Paul: We are not going to jump into all of the psychological aspects of listening so much as the actual mechanics and skills that are associated with listening, and I have Vicki helping me with this as she works will this all the time.

Vicki: There is something called central auditory processing. That is where kid's hearing is just fine but for some reason when they hear an instruction or whatever it gets kind of jumbled and they don't know how to process it.

Paul: Yeah, the lights are on but nobody's home.

Vicki: Yeah, well a little bit. That is kind of few and far between. A lot of children have a hard time listening. It is a skill. I don't know if you've ever googled those videos of the baby who has not had hearing and then they get their first cochlear implant. And they map it and turn on the cochlear, and when they hear for the first time, they don't really know what they're listening to.  Or what to do with all of that data that's now available to them.

So one of the things you can do right from the very beginning with little kids is you kind of play some rhythm and sound games. Maybe go for a listening walk. You can do this with a really small kid, go for a listening walk. Stop and ask, “What do you hear? Voice. Somebody's playing outside.” And you are going to just stop and hear the voice for a few seconds. You're going to listen for an animal, a truck, an airplane. Little kids learn “moo” before they do “cow.” They learn the sounds first. So, go ahead and start listening for different sounds. It's so easy with your phone you can actually get little recording clips. Play one and ask, “What does this one sound like?” That's for a young child you're teaching them how to map listening with something else.

Paul: We've talked before, Vicki, about how play is the work of children. It's what they do. So, make it fun. Engage with them in a playful way with the objective of helping them to learn these listening skills and you have a whole lot more success.

Vicki: A lot of the times parents come to me and say, “He doesn't listen.” And it might be kind of a focus issue. Let's talk about children and their ability to follow multi-step directions. A lot of the times that's when parents tell me they are not listening. “I told him to get his coat and tell his brother to come meet me out at the car. And that we were gonna go on Thursday. And he's still in there playing his game.” So, one of the things we can do to help our children listen is slow down and break down. Little children cannot follow a really complicated 3 step direction.

Paul: Yes, don't expect your 2-year-old, your 3-year-old maybe even your 4-year old to do this. By the time they are getting to 5 or 6 they have got some metacognitive abilities and they can start to track some things.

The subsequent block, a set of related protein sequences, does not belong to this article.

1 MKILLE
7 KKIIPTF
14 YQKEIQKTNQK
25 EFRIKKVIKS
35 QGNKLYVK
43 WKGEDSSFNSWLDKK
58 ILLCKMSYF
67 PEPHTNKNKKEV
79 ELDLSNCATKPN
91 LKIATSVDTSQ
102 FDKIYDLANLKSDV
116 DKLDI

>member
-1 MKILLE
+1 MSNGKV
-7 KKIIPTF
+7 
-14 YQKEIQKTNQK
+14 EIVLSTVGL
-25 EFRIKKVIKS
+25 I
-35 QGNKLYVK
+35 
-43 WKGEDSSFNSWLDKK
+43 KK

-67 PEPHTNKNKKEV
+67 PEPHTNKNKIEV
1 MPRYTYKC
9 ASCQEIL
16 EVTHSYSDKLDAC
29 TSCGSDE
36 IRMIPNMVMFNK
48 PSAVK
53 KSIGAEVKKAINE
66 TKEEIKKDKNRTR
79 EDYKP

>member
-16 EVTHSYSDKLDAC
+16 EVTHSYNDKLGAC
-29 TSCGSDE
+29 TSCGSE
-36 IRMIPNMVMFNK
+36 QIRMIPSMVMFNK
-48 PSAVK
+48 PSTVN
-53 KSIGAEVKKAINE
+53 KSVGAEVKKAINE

Vicki: But kids with some focus issues are still going to struggle with those longer directions. Break it in to 1 or 2 or 3 steps. One of the things I love to teach kids is the skill is making a list of what's expected. Maybe you have certain routines that they need to do every day, or on a regular basis.

Paul: Like a bedtime routine or getting ready in the morning.

Vicki: Or maybe they need to get through a certain number of chores because you'll be home a little later after school. So even an older kid. Have it broken down with a list. But, you are going to teach them the skill of returning to the list. When they say, “Wait, what did you say I'm supposed to do?” Go back to the list.

Paul: “Did you check your list?”

Vicki: And it might appear that they are not listening. But really, they are not remembering all of the steps and tracking that sequence.

Paul: The list doesn't have to be words. In fact, with younger kids, you are going to have pictures and it might be a picture of someone brushing their teeth and combing their hair and tying their shoes. So, that they can go to the list and they see that sequence.

Vicki: Another thing I try to teach parents and kids is a skill called repeat and rephrase.

Paul: I teach couples this in my office.

Vicki: Yes. You want to repeat what they said or word-for-word sometimes. You ask your child, “What did I just say?” And you see if they actually know what it was. And rephrasing of course is just putting it in their own words. And either one is fine. But have them repeat and rephrase. That is a listening skill. We are going to practice this if I said… Repeat it, rephrase it to me. I did that with a child today. One more thing is sometimes you know, if you have a child that really does seem to have a hard time listening. Maybe they are just a little bit busier child, right? Sometimes you have to teach them how to be their own self-advocate. Teach them the skill by saying, “I didn't get all of that. Could you say it again a little slower?”

Paul: Kids can say this?

Vicki: Yes. So, they learn they can ask their teacher to slow down. They could ask you to slow down. They could ask you to break it down. This is tough.

Paul: When our granddaughter was only 3, sometimes she would hear a word that she didn't understand. And she's pretty sharp. I mean she's linguistically able to determine, “Okay, I caught all those words but I missed that one.” And she would grab that word and she would say, “Grammy. what does (and then she'd repeat the word) mean?” She's advocating for herself. This is another example of what you're talking about.

More resources are available. We have a video called How to Talk to Kids so They Listen? That's one of the next videos you might want to check into at Live On Purpose TV on YouTube. We've also got a free parenting breakthrough call that you can get connected to a Live On Purpose Coach by going to